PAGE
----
Liverpool-based BAC, maker of the £125,000 BAC Mono track day single-seater, will begin work later this year on a stablemate for its “purist supercar”, aimed at boosting total production from the present 20 a year to more than 100.
The company, spun off an automotive design consultancy established in Germany around a decade ago by Liverpool-born brothers Neil and Ian Briggs, currently employs 24 people but wants to expand to nearer 60 by building more cars and moving more of its assembly operations in-house.
Development director Neil Briggs says BAC (which stands for Briggs Automotive Company) will first lift Mono production from the present two or three cars a week to four towards the end of the year to cut its present year-long waiting list and help cope with demand from the present stable of 20 export markets, of which the US is currently the leader.
The Mono’s stablemate is several years away, although Briggs believes the company’s flexible manufacturing progress and agility will allow quick progress once the major decisions have been made.
Few of the new BAC model’s specifications are set in stone, though many of the Mono’s properties – ultra-light weight, very high performance, compact proportions, sophisticated aerodynamics, a driver-hugging cockpit, “formula car” suspension technology, normally aspirated power and possibly a pneumatic paddle-controlled Hewland transaxle — will be on the agenda. Neil Briggs says he would like the chance to co-operate more fully at the design and integration stage with an engine partner. BAC is also about to appoint an owner advisory panel and will listen carefully to its opinions, says Briggs.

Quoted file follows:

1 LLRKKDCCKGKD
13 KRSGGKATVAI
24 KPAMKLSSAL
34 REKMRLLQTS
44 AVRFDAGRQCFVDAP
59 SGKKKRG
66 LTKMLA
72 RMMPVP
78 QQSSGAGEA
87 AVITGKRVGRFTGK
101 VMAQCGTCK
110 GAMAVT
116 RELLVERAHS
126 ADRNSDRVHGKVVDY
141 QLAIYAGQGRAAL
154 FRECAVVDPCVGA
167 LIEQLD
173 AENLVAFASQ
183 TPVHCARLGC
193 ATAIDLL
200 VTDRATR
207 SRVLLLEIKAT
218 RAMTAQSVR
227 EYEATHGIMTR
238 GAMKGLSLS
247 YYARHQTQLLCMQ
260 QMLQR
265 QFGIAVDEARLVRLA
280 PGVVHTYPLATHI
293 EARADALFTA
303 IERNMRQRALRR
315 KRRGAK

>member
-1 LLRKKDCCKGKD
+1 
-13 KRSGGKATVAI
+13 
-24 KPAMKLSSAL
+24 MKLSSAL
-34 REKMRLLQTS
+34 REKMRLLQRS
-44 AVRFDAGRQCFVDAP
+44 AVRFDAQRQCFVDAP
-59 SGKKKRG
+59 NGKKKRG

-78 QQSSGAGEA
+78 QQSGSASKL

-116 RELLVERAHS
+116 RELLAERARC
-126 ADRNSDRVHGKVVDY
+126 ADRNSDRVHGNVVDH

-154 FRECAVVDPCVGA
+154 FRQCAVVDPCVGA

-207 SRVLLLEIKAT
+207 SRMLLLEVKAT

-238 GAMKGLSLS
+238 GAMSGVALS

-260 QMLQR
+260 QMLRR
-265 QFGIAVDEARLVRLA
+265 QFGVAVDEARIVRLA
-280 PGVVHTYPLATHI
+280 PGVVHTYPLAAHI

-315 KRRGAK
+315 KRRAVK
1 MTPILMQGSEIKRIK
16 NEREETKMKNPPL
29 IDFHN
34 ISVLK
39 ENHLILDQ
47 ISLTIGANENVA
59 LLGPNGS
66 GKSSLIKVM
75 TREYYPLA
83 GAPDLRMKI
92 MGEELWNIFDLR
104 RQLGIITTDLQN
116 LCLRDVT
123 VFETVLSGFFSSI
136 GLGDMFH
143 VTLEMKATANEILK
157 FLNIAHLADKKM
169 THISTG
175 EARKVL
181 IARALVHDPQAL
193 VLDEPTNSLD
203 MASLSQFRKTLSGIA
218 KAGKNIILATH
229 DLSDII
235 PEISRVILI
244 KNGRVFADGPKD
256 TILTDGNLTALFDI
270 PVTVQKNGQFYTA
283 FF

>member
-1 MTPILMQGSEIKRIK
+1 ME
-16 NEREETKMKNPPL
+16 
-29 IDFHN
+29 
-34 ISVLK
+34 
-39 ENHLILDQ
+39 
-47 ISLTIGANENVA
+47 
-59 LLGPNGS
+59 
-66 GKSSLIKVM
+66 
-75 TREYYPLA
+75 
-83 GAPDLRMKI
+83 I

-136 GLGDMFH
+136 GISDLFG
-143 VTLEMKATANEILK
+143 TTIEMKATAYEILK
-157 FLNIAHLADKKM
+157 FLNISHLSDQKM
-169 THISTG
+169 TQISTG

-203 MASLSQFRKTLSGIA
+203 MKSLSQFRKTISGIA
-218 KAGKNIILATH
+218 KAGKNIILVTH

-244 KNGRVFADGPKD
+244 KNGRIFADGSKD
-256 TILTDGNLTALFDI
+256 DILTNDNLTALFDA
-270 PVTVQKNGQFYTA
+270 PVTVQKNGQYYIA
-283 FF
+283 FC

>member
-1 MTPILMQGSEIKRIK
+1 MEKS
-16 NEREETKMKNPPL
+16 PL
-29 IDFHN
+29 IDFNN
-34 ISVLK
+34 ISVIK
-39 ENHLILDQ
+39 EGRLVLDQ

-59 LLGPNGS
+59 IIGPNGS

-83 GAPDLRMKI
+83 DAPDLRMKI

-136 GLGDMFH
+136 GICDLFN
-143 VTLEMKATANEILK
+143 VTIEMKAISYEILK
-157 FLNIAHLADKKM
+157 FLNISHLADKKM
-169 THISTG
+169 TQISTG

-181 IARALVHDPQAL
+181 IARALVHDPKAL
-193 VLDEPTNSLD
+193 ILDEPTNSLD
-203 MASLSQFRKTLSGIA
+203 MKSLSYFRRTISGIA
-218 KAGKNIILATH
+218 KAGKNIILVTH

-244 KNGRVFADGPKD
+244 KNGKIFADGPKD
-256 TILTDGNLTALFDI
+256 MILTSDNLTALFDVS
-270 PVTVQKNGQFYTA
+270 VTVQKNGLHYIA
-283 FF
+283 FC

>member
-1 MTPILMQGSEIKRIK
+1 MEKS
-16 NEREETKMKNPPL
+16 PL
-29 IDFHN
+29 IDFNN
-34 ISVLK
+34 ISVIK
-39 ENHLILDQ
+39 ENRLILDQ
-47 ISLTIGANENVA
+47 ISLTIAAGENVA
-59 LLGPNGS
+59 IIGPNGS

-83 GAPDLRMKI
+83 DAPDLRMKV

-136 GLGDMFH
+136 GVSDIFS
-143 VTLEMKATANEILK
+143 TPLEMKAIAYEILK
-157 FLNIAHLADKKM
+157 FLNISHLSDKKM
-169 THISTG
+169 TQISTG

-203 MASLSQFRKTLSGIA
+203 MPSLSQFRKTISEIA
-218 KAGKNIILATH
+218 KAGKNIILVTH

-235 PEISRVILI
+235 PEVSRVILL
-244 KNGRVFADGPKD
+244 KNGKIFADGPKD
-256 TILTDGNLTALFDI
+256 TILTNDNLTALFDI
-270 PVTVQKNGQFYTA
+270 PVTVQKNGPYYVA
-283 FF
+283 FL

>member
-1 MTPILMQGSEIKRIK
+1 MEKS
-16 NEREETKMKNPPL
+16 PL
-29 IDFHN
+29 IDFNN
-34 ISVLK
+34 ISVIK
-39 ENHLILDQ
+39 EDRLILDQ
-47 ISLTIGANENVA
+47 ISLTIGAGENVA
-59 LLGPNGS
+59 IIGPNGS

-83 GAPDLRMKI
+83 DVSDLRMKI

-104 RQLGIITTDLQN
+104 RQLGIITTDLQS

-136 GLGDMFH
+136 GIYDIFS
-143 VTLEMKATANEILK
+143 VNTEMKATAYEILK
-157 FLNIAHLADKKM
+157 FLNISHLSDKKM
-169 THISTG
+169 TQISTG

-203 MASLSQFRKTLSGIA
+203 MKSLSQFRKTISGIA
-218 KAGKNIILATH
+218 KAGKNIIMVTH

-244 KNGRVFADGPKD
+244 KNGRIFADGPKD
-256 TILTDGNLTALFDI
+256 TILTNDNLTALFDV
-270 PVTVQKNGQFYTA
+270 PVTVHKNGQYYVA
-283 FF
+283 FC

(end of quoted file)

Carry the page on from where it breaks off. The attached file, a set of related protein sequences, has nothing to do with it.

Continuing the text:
The key decisions will be over the car’s size, whether it has an open or closed cockpit, and above all, the number of seats and their layout. So far, says Neil Briggs, there are strong views in favour of single and three-seat (with the driver in the middle) layouts. “Nothing’s decided,” says Briggs, “but I don’t believe we’d do a two-seater. That’s other people’s territory.”
For 2016, the Mono gets a mountune-developed 2.5-litre Ford four cylinder engine to replace the previous 2.3-litre. It lifts power 9% to 310bhp, but concedes a 40kg weight gain so its power-to-weight ratio stays at 525bhp/tonne. It also has a fly-by-wire throttle for the first time, giving greater sensitivity and more sophisticated throttle mapping.
Other changes to the Mono include the adoption of a wider chassis and thinner side panels, allowing for 56mm of extra width in the Mono's cockpit. However, despite these changes, the exterior dimensions of the Mono remain the same. Each driver also gets a custom fitted seat and steering wheel, and can specify side panels with visible carbon fibre.